Macdonald resigns from Solid Waste Advisory Committee, citing accountability, land purchases, 'errors in judgment'
May 5, 2010 · Updated 1:09 PM
Mike Macdonald resigned May 4 from the San Juan County Solid Waste Advisory Committee, citing a failure to "provide honest public accountability at every level," "unnecessary land purchases," and "serious errors in judgment" which have led to a worsening situation for trash collection.
Macdonald submitted the following letter to County Council Chairman Richard Fralick and Solid Waste Advisory Committee Chairman Sam Jacobson:
* * *
After reviewing the past ten years of solid waste management in San Juan County, I resign from the Solid Waste Advisory Committee, rather than continue proven futility.
It is clear to me that in another jurisdiction, the senior Public Works staff, not the workers who get their hands dirty, would have failed any objective performance review and been terminated for cause. Some specific actions, the destruction of the tipping shed on town property, and details of the Beaverton Valley property purchase, should have led to examinations of possible unlawful activity contrary to the taxpayer’s interests and benefit. We have failed to provide honest public accountability at every level.
Millions have been spent on unnecessary land purchases. More than half a million has been spent on administration and manipulation by consultant. Much is unrecoverable. Because of serious errors in judgment and process, the trash collection situation is now worse than a decade ago, and is growing ever more grim. Many believe all Ecology violations and lack of maintenance could have been remedied for less than has been spent on consultants and biased reports.
San Juan County government’s reaction, put shortly, has been cover up and refusal to independently assess the evidence, instead relying on the staff’s self-assessment and false reassurances. In reviewing many hours of tape and transcripts, I find the staff’s explanations and justifications unconvincing and often incomprehensible. Their accounting system seems designed to obscure true costs. Their goals appear to place the interests of Public Works employees over all other county employees, and certainly over the citizens. The system is broken because we let them break it.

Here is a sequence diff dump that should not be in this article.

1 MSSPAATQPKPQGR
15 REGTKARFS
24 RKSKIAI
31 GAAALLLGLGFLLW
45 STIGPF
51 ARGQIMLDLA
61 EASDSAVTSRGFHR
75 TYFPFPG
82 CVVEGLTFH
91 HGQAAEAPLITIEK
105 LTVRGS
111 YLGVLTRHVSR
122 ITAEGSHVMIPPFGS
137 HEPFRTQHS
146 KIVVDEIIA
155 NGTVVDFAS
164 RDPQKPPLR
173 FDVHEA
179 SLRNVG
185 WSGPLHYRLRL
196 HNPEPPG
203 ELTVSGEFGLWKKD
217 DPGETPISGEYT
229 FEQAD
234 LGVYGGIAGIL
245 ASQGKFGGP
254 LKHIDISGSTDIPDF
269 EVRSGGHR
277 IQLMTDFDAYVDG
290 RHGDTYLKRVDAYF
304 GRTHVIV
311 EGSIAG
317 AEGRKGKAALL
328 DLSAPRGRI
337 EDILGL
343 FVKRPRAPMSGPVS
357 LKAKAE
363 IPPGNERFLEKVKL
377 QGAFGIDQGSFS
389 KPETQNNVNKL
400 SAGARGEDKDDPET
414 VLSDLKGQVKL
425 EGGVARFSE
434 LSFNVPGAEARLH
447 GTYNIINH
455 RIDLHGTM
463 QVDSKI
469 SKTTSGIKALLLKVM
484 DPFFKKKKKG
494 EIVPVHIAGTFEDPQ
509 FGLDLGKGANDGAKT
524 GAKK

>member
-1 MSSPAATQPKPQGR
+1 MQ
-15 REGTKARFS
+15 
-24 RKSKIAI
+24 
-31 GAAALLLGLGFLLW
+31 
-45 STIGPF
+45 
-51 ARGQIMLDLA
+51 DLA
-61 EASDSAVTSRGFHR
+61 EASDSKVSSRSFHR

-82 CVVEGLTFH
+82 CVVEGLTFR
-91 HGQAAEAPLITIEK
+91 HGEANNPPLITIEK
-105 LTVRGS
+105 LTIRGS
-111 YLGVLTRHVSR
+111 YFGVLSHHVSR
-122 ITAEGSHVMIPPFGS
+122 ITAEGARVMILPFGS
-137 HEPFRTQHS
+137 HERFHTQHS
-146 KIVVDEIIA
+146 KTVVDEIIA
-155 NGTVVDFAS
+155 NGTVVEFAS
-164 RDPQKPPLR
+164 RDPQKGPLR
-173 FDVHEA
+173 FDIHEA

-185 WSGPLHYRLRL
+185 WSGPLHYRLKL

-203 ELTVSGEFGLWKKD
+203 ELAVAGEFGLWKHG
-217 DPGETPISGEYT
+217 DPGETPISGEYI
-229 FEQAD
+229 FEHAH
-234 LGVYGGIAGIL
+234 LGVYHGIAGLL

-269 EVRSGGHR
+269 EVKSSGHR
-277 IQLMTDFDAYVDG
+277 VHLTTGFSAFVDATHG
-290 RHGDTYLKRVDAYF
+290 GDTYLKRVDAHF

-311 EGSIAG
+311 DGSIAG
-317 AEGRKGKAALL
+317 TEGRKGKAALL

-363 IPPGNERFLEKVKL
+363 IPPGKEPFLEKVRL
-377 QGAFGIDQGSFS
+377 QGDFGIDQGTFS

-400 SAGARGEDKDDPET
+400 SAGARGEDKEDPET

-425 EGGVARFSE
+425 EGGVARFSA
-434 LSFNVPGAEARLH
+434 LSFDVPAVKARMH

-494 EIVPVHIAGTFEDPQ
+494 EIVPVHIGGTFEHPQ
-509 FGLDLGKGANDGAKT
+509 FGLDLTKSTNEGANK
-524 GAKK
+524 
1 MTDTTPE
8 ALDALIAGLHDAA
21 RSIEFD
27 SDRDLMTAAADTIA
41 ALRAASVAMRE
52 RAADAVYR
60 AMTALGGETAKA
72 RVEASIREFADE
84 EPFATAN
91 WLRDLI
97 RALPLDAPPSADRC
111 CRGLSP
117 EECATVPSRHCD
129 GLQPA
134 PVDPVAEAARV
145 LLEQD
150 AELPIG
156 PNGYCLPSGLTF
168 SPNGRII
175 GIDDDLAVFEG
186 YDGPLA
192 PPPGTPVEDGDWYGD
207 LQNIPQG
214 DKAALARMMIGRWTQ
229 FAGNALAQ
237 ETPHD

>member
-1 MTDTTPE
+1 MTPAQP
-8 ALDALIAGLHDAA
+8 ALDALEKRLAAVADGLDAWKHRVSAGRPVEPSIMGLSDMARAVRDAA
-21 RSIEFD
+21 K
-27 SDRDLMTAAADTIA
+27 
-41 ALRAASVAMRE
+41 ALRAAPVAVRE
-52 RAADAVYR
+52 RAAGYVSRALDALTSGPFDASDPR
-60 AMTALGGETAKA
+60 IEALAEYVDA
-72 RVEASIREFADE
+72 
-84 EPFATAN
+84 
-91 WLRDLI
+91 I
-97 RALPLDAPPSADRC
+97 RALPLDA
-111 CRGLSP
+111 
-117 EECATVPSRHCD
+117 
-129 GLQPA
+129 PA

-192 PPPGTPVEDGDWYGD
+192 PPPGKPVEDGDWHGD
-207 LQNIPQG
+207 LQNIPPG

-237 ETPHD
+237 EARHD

Public Works consistently and currently violates goals one through four of the county Solid Waste Management Plan, and priorities of the state RCW 70.95 — while service declines and management costs skyrocket. The administration and its apologists have to date successfully prevented any clear accounting or public discussion of these failings.
My conclusion is that this dysfunctional system, for which we all share some responsibility, cannot be repaired. It will take a decisive and transformative vote of the people, fueled by rising anger at incompetence and dissembling. The closer one examines the details of the entire solid waste structure, the worse it appears. Ecology’s order to shut down the San Juan transfer station will impact the entire county.
Now, given the record of these principals, requesting a property tax increase from the citizens, to continue funding without change or accountability what has dismally failed, would be both illogical and unethical. I decline any further participation in the process, except to resist its present form and call for structural reform based on civic integrity.
San Juan Island